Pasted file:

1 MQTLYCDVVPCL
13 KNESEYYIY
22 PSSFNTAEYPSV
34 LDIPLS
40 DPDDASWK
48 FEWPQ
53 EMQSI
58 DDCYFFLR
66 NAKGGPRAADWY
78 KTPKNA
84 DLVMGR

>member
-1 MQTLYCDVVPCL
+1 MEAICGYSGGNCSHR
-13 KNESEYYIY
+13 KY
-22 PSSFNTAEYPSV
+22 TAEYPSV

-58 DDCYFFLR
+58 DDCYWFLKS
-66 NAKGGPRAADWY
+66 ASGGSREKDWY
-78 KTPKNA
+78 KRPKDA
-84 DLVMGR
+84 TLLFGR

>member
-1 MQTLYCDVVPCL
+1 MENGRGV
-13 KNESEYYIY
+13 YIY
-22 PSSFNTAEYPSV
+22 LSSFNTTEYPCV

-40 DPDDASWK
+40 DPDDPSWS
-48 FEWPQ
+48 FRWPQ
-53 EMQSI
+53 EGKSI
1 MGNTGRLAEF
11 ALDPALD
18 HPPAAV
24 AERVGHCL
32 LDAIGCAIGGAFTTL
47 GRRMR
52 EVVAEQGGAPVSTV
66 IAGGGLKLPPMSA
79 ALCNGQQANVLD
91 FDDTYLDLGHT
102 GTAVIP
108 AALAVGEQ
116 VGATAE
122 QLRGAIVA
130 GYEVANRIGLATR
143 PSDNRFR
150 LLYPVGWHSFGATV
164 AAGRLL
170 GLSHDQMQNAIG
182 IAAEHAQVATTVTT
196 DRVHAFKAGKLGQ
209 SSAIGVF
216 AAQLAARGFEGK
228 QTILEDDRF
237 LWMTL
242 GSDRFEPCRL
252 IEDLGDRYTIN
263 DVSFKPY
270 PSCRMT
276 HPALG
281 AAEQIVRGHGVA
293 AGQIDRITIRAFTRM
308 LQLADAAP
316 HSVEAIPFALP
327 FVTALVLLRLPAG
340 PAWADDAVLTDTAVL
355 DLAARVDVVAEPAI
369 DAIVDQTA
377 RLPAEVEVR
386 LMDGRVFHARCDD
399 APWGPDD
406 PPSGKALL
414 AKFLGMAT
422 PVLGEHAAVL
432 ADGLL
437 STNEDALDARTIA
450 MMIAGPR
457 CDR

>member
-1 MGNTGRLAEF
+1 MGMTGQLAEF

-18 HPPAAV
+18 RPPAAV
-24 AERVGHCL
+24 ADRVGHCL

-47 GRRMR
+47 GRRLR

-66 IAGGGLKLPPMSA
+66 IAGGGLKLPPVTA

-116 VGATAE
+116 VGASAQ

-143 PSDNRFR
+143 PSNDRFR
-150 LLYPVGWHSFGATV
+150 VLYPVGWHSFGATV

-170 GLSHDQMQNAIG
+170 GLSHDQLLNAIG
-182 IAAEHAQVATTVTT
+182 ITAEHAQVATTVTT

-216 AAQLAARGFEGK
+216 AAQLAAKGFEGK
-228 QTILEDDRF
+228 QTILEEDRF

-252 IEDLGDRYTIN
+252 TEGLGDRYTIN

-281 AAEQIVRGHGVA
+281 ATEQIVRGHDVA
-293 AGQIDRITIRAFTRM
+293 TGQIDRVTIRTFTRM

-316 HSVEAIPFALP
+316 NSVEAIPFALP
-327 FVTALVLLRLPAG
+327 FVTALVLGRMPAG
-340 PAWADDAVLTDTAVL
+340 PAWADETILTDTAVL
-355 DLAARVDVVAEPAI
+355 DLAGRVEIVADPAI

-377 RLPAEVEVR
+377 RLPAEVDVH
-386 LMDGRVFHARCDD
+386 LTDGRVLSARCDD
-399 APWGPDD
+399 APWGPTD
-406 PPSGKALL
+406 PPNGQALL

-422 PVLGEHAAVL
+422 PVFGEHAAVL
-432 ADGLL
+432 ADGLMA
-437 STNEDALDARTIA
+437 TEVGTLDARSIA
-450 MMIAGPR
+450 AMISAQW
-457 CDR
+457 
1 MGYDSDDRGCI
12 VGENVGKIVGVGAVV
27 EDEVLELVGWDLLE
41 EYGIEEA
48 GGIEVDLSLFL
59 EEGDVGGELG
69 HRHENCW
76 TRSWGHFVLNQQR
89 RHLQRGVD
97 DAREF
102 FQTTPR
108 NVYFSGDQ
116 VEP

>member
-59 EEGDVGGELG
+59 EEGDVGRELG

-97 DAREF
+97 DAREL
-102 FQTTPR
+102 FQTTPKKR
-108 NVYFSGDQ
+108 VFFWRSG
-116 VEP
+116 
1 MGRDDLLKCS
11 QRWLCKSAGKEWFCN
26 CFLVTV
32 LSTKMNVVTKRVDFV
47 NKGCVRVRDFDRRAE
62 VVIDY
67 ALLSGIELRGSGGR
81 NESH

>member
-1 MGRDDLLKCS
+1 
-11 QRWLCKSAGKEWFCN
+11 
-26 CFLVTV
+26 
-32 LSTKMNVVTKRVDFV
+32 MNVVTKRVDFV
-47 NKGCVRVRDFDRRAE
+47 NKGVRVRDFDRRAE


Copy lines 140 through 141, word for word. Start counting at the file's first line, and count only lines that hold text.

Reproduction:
+437 TEVGTLDARSIA
-450 MMIAGPR